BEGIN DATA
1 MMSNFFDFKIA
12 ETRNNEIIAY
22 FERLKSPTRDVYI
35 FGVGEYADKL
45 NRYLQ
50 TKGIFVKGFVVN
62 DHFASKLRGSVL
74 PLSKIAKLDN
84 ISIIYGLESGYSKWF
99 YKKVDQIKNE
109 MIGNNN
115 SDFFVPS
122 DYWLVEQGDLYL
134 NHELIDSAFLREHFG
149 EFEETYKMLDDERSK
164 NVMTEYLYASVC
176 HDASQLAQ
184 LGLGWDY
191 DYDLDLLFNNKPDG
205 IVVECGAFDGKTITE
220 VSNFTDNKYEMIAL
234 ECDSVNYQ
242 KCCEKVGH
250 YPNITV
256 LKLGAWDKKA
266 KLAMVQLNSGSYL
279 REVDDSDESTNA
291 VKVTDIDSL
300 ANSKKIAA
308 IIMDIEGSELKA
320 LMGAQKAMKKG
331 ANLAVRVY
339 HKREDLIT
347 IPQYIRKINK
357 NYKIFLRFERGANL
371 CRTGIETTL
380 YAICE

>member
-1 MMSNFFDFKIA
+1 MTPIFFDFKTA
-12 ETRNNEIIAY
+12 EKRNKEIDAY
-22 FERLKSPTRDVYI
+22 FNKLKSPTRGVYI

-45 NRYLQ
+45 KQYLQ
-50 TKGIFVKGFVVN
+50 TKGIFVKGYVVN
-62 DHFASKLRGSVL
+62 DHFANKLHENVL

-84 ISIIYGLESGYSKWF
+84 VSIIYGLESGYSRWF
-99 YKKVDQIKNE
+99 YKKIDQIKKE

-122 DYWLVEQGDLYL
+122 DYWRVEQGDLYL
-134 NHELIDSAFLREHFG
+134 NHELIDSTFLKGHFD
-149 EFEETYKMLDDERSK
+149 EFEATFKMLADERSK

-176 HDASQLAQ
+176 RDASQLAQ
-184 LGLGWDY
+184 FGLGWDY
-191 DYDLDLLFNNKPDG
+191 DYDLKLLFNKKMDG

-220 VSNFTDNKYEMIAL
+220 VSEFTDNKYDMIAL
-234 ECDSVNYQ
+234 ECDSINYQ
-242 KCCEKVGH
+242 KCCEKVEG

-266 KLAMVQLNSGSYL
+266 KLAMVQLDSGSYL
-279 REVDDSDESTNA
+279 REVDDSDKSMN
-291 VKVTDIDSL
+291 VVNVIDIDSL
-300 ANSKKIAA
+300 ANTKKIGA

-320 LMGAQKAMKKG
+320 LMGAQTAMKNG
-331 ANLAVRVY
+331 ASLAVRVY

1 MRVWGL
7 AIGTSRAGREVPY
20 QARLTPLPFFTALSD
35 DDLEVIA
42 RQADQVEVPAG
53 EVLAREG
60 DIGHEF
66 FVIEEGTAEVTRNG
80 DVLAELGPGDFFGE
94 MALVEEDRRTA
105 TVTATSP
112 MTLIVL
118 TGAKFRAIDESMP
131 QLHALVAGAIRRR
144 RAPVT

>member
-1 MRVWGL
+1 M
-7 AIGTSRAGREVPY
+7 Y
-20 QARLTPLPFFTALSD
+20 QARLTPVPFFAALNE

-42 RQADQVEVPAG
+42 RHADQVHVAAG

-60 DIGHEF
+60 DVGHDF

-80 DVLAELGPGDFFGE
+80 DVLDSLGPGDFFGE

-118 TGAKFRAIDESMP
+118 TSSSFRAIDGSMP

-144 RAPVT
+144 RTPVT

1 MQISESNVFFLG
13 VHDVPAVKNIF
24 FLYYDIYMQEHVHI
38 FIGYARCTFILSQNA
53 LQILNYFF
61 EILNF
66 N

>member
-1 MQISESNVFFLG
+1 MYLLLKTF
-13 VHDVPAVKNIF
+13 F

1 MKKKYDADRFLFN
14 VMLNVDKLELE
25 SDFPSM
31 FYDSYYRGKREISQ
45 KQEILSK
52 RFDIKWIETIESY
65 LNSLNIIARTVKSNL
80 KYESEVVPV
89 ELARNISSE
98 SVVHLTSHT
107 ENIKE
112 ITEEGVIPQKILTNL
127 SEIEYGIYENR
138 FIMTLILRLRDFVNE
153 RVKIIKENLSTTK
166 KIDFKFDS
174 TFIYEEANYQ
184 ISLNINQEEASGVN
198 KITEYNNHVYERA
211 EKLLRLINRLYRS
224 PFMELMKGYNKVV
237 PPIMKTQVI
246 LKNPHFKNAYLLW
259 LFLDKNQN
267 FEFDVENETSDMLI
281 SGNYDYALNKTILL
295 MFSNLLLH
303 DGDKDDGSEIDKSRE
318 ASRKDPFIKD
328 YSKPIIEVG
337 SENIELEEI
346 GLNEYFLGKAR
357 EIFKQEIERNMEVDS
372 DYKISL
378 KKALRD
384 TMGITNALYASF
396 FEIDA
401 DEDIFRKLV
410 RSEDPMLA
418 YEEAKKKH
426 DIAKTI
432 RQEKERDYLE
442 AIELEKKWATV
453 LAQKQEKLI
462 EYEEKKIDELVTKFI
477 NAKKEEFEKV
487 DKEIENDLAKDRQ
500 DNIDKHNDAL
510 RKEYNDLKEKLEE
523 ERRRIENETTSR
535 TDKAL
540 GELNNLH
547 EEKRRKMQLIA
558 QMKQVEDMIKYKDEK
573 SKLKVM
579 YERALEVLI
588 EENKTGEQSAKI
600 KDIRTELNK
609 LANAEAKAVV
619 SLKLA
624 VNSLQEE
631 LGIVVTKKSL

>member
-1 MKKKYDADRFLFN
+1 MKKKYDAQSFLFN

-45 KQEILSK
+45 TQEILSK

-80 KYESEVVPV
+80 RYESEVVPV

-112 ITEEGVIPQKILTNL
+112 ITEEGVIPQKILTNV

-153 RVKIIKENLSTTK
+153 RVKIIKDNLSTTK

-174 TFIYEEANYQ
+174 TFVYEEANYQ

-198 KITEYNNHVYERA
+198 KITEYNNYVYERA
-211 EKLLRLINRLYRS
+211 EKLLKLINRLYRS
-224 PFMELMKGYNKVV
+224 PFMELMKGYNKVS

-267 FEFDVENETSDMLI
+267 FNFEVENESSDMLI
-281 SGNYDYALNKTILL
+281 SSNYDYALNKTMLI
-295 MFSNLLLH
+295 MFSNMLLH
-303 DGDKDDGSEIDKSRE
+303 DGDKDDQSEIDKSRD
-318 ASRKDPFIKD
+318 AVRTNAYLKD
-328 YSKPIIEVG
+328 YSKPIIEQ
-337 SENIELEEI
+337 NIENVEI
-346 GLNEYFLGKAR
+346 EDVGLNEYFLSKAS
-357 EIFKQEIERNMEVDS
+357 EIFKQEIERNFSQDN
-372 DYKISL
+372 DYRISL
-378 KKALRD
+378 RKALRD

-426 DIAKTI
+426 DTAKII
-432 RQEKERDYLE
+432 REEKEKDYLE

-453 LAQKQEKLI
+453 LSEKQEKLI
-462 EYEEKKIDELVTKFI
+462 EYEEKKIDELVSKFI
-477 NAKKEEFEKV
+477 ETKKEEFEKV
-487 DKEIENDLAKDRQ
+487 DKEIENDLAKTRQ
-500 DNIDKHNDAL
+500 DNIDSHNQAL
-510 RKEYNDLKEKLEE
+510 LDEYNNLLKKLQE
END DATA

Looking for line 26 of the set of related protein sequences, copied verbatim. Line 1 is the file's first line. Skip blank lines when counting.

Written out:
266 KLAMVQLNSGSYL